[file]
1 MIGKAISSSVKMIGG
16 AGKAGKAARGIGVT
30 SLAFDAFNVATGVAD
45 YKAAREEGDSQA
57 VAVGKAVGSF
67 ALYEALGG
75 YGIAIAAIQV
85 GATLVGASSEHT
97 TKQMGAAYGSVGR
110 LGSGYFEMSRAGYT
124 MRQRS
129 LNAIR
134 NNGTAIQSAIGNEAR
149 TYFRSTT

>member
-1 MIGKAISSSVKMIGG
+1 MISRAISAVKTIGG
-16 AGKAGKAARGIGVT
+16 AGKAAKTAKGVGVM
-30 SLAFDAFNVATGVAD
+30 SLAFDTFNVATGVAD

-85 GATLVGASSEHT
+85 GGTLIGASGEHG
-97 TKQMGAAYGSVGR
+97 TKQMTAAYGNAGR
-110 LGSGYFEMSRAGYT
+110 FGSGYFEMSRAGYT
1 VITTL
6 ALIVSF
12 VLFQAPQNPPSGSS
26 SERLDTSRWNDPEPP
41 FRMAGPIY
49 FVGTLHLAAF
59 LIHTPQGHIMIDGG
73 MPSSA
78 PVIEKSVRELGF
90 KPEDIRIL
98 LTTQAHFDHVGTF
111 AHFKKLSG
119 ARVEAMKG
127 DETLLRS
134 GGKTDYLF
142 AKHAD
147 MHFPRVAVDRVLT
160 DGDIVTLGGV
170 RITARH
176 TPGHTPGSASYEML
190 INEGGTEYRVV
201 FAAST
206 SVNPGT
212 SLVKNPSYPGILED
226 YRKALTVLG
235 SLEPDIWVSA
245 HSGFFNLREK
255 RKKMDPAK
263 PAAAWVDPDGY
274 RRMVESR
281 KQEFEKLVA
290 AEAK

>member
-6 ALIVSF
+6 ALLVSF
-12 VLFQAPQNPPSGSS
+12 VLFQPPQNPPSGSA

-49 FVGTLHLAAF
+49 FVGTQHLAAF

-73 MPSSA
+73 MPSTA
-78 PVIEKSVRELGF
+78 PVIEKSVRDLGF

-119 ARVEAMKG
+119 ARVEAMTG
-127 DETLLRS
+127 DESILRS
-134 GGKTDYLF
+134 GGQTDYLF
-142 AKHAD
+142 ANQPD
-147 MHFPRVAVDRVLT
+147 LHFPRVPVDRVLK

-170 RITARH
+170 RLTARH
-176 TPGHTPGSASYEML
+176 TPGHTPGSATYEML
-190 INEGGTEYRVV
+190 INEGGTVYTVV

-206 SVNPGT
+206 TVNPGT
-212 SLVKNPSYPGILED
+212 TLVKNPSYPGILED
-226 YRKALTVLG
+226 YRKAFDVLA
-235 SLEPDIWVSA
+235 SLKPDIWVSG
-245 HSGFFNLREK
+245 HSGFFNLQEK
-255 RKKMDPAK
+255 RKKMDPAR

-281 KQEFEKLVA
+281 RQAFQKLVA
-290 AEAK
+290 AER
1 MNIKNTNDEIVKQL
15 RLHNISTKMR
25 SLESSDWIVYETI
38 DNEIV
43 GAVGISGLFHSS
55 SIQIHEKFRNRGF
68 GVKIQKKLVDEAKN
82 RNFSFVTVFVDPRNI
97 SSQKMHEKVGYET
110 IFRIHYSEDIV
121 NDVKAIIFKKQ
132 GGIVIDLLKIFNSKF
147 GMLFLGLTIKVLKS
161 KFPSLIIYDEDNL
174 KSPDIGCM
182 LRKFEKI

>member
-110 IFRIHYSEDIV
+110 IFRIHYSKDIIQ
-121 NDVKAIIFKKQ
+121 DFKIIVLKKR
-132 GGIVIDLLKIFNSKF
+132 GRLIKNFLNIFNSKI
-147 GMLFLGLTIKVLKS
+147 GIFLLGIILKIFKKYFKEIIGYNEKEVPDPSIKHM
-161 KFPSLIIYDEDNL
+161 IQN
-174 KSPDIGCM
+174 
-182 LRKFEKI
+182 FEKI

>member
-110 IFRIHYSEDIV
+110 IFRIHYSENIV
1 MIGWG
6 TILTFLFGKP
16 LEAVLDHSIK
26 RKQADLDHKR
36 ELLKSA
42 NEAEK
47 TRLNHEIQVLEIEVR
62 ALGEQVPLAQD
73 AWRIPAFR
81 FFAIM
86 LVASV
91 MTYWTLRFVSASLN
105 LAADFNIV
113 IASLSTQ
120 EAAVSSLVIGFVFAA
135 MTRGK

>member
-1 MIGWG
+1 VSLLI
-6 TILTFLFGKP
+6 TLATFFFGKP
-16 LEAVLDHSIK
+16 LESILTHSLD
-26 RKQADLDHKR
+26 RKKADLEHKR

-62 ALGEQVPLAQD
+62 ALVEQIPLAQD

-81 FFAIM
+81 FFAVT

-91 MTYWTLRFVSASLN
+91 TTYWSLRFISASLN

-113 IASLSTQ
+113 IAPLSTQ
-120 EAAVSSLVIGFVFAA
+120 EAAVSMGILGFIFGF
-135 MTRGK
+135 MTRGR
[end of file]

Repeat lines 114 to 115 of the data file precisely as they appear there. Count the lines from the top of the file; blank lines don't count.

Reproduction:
132 GGIVIDLLKIFNSKF
147 GMLFLGLTIKVLKS